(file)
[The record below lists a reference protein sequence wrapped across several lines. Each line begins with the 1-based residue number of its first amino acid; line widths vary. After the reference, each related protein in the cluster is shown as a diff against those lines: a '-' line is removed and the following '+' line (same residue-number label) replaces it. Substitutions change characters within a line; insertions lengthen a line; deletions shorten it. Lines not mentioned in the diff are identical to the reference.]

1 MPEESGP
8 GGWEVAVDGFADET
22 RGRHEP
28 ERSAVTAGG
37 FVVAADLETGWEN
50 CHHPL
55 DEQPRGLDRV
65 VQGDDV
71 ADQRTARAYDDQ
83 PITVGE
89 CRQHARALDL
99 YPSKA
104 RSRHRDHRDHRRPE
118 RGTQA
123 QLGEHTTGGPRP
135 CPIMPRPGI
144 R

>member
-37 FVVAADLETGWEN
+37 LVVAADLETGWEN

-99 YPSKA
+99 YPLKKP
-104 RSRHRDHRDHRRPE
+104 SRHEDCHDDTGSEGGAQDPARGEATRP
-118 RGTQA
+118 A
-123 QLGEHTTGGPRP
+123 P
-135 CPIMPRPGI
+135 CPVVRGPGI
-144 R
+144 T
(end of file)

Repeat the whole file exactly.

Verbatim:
[The record below lists a reference protein sequence wrapped across several lines. Each line begins with the 1-based residue number of its first amino acid; line widths vary. After the reference, each related protein in the cluster is shown as a diff against those lines: a '-' line is removed and the following '+' line (same residue-number label) replaces it. Substitutions change characters within a line; insertions lengthen a line; deletions shorten it. Lines not mentioned in the diff are identical to the reference.]

1 MPEESGP
8 GGWEVAVDGFADET
22 RGRHEP
28 ERSAVTAGG
37 FVVAADLETGWEN
50 CHHPL
55 DEQPRGLDRV
65 VQGDDV
71 ADQRTARAYDDQ
83 PITVGE
89 CRQHARALDL
99 YPSKA
104 RSRHRDHRDHRRPE
118 RGTQA
123 QLGEHTTGGPRP
135 CPIMPRPGI
144 R

>member
-37 FVVAADLETGWEN
+37 LVVAADLETGWEN

-99 YPSKA
+99 YPLKKP
-104 RSRHRDHRDHRRPE
+104 SRHEDCHDDTGSEGGAQDPARGEATRP
-118 RGTQA
+118 A
-123 QLGEHTTGGPRP
+123 P
-135 CPIMPRPGI
+135 CPVVRGPGI
-144 R
+144 T